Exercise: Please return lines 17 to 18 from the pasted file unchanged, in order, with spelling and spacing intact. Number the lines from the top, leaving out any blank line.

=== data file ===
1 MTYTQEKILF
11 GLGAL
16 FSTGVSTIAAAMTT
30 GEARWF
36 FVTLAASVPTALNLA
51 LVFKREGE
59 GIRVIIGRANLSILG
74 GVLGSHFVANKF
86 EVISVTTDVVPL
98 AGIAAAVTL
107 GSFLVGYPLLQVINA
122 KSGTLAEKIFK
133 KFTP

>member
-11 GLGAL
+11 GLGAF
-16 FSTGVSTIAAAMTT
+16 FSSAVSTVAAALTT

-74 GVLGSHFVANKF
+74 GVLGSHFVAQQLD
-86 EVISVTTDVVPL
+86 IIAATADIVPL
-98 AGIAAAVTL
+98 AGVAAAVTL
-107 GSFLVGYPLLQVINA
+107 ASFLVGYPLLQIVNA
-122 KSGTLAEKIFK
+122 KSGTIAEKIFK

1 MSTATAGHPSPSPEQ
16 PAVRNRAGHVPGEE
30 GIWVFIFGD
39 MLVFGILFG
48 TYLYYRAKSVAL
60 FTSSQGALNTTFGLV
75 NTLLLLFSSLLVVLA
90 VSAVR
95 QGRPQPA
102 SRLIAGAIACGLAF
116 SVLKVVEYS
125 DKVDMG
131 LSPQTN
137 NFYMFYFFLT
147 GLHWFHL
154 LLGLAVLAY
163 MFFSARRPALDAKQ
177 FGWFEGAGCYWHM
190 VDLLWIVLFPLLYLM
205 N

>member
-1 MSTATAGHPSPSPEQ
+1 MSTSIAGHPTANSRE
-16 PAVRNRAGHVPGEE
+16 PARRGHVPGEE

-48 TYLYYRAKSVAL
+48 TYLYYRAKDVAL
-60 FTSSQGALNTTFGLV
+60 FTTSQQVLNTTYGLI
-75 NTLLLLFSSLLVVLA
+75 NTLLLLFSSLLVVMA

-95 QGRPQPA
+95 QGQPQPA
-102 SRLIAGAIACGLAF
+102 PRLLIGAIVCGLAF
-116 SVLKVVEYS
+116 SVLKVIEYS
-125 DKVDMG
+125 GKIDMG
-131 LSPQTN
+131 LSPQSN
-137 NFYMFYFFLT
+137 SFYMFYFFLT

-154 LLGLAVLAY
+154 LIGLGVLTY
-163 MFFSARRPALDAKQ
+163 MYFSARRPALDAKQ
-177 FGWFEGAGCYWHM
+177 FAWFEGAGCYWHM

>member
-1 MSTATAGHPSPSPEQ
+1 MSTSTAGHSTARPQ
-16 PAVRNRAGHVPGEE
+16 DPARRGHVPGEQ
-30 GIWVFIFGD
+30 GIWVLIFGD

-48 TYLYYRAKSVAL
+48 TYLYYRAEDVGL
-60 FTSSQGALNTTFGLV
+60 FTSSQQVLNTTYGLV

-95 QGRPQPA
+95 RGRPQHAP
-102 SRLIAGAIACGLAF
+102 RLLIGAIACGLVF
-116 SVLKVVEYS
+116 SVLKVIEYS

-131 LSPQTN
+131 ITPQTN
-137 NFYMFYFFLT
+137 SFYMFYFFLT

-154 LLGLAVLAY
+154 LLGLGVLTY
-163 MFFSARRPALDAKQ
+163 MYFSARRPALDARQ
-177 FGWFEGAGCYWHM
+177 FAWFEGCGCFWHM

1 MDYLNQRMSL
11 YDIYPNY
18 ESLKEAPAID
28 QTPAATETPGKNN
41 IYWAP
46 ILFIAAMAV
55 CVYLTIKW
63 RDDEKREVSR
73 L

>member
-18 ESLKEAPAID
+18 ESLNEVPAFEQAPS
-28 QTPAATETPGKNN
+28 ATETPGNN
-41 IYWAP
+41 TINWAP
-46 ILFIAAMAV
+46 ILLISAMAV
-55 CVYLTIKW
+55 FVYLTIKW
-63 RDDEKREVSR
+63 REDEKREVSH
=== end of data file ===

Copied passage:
-16 FSTGVSTIAAAMTT
+16 FSSAVSTVAAALTT